Similarly, infrastructure projects in the roads, civil aviation and coastal sector aggregating ` 30,000 crores are also on the agenda, just as tackling the overall water crisis that has hit almost 25,000 of the 40,000 villages in the state. The concept of “Jalyukta Shivar’ is likely to be extended to 3.5-4 lakh projects with the target of creating a capacity of 125 TMC. Besides, this projects of water conservation and increasing the yield per hectare are also going to be taken up. It is in the search for ‘complete and integrated solutions,’ that his approach as a management should stand him in good stead. The fact that prime minister Narendra Modi personally monitors project implementation on a weekly basis should help him clear the bottlenecks that usually lead to delays in such matters.

He may have skillfully dodged the political question of separate Vidarbha by leaving it for the central government to decide, but the challenge of the region’s industrial growth and the overall change in the economic scenario would have to be handled by him. Initiatives like the textile park near Amravati are surely some positive signs, but then decades of neglect demand firm measures that are not only irreversible but also institutionalise the growth mechanism. Indeed, when it comes to the issues of handling the regional imbalances, the same basic principles to every region, and as a chief minister from Vidarbha, he is expected to redress this long standing bias against the backward regions of the state. He is also expected to bring his administrative and creative genius into play so that the regional biases are brought to an end once and for all. As for the backwardness of Vidarbha, the Wardha-Yavatmal-Nanded rail line can prove to be a boon to remove the same. This project can be completed in next three years what with the chief minister himself expressing confidence to complete it during his regime.

A word about the linkages between tourism and law and order is also called for at this juncture. The Shiv Sena may have its own reasons for playing the “Pakistan politics”’ and the episodes may move out media headlines, but their adverse impact has lasting mental images. Maharashtra should be associated with the Millennium city Mumbai, tourist destinations of Sindhudurg and the ancient art of Ajanta and Ellora. Vidarbha too has a number of tourist places like Sewagram, Kavi Kalidas Memorial in Ramtek which can be developed into good tourist attractions with proper marketing. Notwithstanding all this, the State gets tagged with vandalism and this deters international tourists. The Sena can play its politics with the BJP, but the chief minister has to ensure that this is not at the cost of the state and its people. Tourism remains the only industry that has a high employment potential and those who come in its way should be made to pay a heavy price.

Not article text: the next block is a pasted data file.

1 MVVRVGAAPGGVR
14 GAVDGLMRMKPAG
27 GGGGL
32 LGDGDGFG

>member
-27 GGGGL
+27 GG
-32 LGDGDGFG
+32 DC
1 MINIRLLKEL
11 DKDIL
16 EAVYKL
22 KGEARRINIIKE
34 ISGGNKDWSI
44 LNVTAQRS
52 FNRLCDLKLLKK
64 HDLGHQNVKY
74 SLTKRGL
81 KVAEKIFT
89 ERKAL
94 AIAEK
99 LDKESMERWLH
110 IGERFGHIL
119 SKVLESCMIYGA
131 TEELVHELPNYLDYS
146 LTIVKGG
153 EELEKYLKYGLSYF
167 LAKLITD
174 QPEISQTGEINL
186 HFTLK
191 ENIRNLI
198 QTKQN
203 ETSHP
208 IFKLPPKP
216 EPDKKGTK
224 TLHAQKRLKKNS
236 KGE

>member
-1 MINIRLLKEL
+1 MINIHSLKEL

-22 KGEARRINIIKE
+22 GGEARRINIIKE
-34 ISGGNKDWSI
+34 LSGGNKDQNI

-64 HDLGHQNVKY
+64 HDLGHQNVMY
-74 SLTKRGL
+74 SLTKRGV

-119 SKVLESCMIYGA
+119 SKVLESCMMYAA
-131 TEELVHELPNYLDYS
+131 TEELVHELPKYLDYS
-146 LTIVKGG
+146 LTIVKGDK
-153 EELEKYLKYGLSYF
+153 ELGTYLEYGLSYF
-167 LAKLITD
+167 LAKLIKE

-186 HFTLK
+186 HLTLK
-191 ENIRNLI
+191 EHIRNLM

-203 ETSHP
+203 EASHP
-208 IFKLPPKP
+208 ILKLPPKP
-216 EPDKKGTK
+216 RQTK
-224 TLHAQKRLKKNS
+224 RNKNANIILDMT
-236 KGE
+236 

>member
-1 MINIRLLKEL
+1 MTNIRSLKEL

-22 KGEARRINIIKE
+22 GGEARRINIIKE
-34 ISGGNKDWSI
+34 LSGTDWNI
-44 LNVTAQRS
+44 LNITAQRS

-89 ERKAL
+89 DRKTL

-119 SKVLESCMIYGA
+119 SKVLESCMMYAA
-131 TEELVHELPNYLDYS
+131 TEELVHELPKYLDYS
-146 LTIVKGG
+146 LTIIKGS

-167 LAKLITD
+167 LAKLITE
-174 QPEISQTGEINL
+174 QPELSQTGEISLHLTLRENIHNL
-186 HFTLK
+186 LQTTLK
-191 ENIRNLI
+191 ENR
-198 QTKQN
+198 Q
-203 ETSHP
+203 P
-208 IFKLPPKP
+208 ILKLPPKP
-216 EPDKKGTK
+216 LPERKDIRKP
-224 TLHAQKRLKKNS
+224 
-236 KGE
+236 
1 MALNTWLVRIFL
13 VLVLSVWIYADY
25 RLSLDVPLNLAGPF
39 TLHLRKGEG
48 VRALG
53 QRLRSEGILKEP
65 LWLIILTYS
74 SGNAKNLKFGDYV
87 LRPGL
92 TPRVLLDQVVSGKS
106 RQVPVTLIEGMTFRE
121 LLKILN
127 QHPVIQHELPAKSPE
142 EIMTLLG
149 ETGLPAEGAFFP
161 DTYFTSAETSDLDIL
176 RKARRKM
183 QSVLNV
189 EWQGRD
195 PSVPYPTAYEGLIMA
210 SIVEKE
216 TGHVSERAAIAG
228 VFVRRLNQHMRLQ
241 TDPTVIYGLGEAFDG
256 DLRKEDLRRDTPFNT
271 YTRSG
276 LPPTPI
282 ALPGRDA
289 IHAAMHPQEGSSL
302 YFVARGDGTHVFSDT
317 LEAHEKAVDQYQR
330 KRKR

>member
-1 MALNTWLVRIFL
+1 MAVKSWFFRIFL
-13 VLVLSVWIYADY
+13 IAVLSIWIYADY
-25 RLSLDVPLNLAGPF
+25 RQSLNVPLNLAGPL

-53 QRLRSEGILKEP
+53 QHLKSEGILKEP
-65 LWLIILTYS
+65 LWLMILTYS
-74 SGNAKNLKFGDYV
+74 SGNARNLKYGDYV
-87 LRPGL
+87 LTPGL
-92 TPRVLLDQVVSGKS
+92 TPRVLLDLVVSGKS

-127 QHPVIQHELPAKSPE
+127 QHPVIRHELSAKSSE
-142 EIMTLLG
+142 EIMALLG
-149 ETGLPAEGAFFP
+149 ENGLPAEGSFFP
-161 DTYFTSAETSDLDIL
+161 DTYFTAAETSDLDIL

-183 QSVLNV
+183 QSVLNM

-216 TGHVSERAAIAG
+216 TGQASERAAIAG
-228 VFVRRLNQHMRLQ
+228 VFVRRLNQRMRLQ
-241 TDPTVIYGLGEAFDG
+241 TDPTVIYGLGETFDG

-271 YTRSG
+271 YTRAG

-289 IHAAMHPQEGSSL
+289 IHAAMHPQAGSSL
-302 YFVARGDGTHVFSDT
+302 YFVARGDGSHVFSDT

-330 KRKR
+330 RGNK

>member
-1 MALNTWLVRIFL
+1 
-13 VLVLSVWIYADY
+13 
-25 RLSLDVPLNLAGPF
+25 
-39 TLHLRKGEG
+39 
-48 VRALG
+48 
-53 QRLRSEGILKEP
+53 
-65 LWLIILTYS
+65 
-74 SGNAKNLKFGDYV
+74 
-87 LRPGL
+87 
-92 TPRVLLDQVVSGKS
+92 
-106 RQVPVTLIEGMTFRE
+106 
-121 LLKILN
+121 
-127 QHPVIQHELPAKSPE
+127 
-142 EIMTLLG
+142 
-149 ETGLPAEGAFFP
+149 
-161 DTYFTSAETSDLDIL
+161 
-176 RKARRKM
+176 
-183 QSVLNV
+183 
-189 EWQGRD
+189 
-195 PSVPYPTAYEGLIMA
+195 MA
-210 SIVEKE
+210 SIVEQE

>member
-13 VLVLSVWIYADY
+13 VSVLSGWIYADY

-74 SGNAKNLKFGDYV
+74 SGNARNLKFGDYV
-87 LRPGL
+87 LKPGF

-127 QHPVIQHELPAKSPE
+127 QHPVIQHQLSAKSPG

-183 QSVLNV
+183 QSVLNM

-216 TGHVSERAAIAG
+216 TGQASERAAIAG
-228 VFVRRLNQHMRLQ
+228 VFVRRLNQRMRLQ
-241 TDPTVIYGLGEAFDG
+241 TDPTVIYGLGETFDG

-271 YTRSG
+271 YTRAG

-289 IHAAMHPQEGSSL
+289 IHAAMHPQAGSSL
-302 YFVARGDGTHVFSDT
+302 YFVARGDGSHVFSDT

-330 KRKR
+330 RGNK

Maharashtra has no option but to regain its top spot as the number one industrially developed state, and under Devendra Fadnavis the Vidarbha region has to get rid of its backward tag, where farmers no longer commit suicides under agrarian distress. With four years to go, it is a tall order, but certainly a doable bunch of tasks. As Nagpurians and Vidarbhaites, we wish him well.

Before I conclude…

We would do well to heed to the warning call issued by the ratings agency Moody’s Analytics about the impact of ‘intolerance’ on the country’s credibility as an investment destination both for the global and domestic investors. This has come into sharp focus especially as Indians have emerged as the largest investors in real estate in Dubai. They invested ` 30,000 crores in 2014 and another Rs 13,000 crores in the first half of this year. This at a time when the domestic real estate market has been sluggish.